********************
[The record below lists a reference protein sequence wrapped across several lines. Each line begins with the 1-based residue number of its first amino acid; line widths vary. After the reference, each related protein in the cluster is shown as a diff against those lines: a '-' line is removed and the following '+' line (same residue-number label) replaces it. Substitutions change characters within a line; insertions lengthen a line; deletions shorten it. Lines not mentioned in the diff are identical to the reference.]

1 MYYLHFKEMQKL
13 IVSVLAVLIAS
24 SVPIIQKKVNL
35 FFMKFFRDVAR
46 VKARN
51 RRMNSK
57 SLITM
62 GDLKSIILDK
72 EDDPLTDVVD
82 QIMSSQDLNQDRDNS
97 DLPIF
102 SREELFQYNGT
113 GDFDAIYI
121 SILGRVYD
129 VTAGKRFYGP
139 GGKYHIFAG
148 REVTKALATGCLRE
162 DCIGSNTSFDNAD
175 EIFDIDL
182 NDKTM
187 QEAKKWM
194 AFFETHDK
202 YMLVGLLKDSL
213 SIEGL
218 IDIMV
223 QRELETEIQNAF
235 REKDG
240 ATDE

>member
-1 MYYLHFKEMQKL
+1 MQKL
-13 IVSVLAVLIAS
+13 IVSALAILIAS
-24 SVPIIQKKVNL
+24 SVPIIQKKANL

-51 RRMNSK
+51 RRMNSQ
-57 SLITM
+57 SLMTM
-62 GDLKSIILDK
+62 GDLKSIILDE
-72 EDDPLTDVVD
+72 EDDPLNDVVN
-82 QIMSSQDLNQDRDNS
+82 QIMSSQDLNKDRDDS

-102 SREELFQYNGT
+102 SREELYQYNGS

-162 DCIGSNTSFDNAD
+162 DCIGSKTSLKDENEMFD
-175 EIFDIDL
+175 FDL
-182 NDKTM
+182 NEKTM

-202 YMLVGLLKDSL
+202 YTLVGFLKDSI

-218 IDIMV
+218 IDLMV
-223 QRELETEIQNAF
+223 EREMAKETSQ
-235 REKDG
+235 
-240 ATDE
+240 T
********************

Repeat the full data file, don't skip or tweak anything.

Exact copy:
[The record below lists a reference protein sequence wrapped across several lines. Each line begins with the 1-based residue number of its first amino acid; line widths vary. After the reference, each related protein in the cluster is shown as a diff against those lines: a '-' line is removed and the following '+' line (same residue-number label) replaces it. Substitutions change characters within a line; insertions lengthen a line; deletions shorten it. Lines not mentioned in the diff are identical to the reference.]

1 MYYLHFKEMQKL
13 IVSVLAVLIAS
24 SVPIIQKKVNL
35 FFMKFFRDVAR
46 VKARN
51 RRMNSK
57 SLITM
62 GDLKSIILDK
72 EDDPLTDVVD
82 QIMSSQDLNQDRDNS
97 DLPIF
102 SREELFQYNGT
113 GDFDAIYI
121 SILGRVYD
129 VTAGKRFYGP
139 GGKYHIFAG
148 REVTKALATGCLRE
162 DCIGSNTSFDNAD
175 EIFDIDL
182 NDKTM
187 QEAKKWM
194 AFFETHDK
202 YMLVGLLKDSL
213 SIEGL
218 IDIMV
223 QRELETEIQNAF
235 REKDG
240 ATDE

>member
-1 MYYLHFKEMQKL
+1 MQKL
-13 IVSVLAVLIAS
+13 IVSALAILIAS
-24 SVPIIQKKVNL
+24 SVPIIQKKANL

-51 RRMNSK
+51 RRMNSQ
-57 SLITM
+57 SLMTM
-62 GDLKSIILDK
+62 GDLKSIILDE
-72 EDDPLTDVVD
+72 EDDPLNDVVN
-82 QIMSSQDLNQDRDNS
+82 QIMSSQDLNKDRDDS

-102 SREELFQYNGT
+102 SREELYQYNGS

-162 DCIGSNTSFDNAD
+162 DCIGSKTSLKDENEMFD
-175 EIFDIDL
+175 FDL
-182 NDKTM
+182 NEKTM

-202 YMLVGLLKDSL
+202 YTLVGFLKDSI

-218 IDIMV
+218 IDLMV
-223 QRELETEIQNAF
+223 EREMAKETSQ
-235 REKDG
+235 
-240 ATDE
+240 T